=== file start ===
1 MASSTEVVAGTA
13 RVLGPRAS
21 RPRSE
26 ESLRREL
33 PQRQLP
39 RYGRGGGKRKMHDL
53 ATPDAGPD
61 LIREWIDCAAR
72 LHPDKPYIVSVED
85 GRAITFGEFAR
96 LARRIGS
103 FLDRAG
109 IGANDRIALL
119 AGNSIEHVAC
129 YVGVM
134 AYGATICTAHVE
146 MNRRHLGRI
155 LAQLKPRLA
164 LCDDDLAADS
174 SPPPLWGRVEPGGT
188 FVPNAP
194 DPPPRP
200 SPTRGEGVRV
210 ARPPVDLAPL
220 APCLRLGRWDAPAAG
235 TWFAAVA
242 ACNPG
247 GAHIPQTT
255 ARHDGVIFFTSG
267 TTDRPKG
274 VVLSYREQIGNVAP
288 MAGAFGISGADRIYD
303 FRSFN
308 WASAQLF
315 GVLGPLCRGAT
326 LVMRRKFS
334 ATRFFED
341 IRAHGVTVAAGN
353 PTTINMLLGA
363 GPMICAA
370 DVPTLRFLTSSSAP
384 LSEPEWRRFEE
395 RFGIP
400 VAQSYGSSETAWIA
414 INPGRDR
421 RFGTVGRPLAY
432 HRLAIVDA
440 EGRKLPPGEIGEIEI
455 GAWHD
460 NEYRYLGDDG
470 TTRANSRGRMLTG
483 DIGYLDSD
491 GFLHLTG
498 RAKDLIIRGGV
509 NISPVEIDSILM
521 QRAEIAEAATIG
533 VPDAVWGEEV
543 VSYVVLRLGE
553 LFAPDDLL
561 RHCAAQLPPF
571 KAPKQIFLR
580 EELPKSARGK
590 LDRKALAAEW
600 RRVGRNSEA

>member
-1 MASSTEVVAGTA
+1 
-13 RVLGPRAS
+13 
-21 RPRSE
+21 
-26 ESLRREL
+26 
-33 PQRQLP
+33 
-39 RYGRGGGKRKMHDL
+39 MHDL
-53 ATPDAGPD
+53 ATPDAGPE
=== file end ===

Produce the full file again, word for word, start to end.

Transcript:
1 MASSTEVVAGTA
13 RVLGPRAS
21 RPRSE
26 ESLRREL
33 PQRQLP
39 RYGRGGGKRKMHDL
53 ATPDAGPD
61 LIREWIDCAAR
72 LHPDKPYIVSVED
85 GRAITFGEFAR
96 LARRIGS
103 FLDRAG
109 IGANDRIALL
119 AGNSIEHVAC
129 YVGVM
134 AYGATICTAHVE
146 MNRRHLGRI
155 LAQLKPRLA
164 LCDDDLAADS
174 SPPPLWGRVEPGGT
188 FVPNAP
194 DPPPRP
200 SPTRGEGVRV
210 ARPPVDLAPL
220 APCLRLGRWDAPAAG
235 TWFAAVA
242 ACNPG
247 GAHIPQTT
255 ARHDGVIFFTSG
267 TTDRPKG
274 VVLSYREQIGNVAP
288 MAGAFGISGADRIYD
303 FRSFN
308 WASAQLF
315 GVLGPLCRGAT
326 LVMRRKFS
334 ATRFFED
341 IRAHGVTVAAGN
353 PTTINMLLGA
363 GPMICAA
370 DVPTLRFLTSSSAP
384 LSEPEWRRFEE
395 RFGIP
400 VAQSYGSSETAWIA
414 INPGRDR
421 RFGTVGRPLAY
432 HRLAIVDA
440 EGRKLPPGEIGEIEI
455 GAWHD
460 NEYRYLGDDG
470 TTRANSRGRMLTG
483 DIGYLDSD
491 GFLHLTG
498 RAKDLIIRGGV
509 NISPVEIDSILM
521 QRAEIAEAATIG
533 VPDAVWGEEV
543 VSYVVLRLGE
553 LFAPDDLL
561 RHCAAQLPPF
571 KAPKQIFLR
580 EELPKSARGK
590 LDRKALAAEW
600 RRVGRNSEA

>member
-1 MASSTEVVAGTA
+1 
-13 RVLGPRAS
+13 
-21 RPRSE
+21 
-26 ESLRREL
+26 
-33 PQRQLP
+33 
-39 RYGRGGGKRKMHDL
+39 MHDL
-53 ATPDAGPD
+53 ATPDAGPE